Council prove dedication to nature

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Angus Council has published its first formal Biodiversity Report, outlining the work it’s carried out to support wildlife and the local environment during the last three years.

The Nature Conservation (Scotland) Act 2004 places a duty on all public bodies to ‘further the conservation of biodiversity’ (also known as ‘Biodiversity Duty’) in the course of carrying out their responsibilities. The report highlights the council’s commitment over the last three years in delivering on this duty.

A council spokesperson said: “In Angus we are lucky to have one of the most biologically rich areas in the country – from the golden eagle in the uplands, the red squirrels in our woodlands, to the farmland barn owls and seabirds and small blue butterflies on the coast. Today’s report highlights the council’s responsibilities to conserve this biodiversity.

“The council works with partner agencies including community planning partners and nature conservation bodies to conserve this special natural heritage. Such partnerships are vital and working together we are developing the best ways to do this - and at the same time, contributing to other policies and initiatives.

“However it is not all about actions and targets – by involving the local communities and council officers in many of these projects, this has helped to raise awareness of a range of biodiversity issues across the county and enabled many people to call a project their own. This in itself creates a ripple effect of more work being achieved and many more of our important Angus species and habitats being safeguarded.”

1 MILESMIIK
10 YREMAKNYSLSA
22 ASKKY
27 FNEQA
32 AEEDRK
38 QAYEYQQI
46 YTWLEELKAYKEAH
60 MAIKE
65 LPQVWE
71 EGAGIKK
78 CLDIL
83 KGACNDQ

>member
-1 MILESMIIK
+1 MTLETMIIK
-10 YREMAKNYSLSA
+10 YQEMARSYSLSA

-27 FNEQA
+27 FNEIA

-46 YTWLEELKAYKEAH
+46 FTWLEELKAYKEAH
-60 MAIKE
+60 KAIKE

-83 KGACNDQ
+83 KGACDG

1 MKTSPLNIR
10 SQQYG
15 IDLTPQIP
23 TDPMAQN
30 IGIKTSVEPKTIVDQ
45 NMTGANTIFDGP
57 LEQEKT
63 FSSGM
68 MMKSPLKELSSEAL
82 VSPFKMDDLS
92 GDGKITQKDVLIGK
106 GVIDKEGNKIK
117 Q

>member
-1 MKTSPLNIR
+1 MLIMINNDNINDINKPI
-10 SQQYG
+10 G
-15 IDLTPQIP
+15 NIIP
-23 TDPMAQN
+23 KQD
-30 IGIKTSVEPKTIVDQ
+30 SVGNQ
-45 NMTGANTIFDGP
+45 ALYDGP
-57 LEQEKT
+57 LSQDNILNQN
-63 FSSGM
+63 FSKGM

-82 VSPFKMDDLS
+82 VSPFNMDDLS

A key project featured in the report is managed by Friends of Angus Herpetofauna, a group of local volunteers and enthusiasts who have worked with the Angus Council roads team on the first British Amphibian Ladder trials in the UK, now installed in three locations across the county including Station Road, Carnoustie. Migrating frogs and toads frequently fall and into gulley pots and recent trials of the ladders show that they can help 73 percent of trapped amphibians escape.

Angus Council plans to publish another biodiversity report in the next three years and will continue to aim to encourage more community and school groups to undertake small-scale environmental projects and to play an active part in undertaking citizen science surveys.

They also aim to help embed the biodiversity process into local businesses to demonstrate the economic and intrinsic value of ecosystem services and biodiversity and assist with the mainstreaming of the biodiversity process across the Council departments. “Collating the range of work that is undertaken within Angus Council’s varied services shows the vast range of activity teams facilitate as part of their regular work programme. Tremendous progress has been made in the past few years to mainstream the biodiversity process,” the report concludes.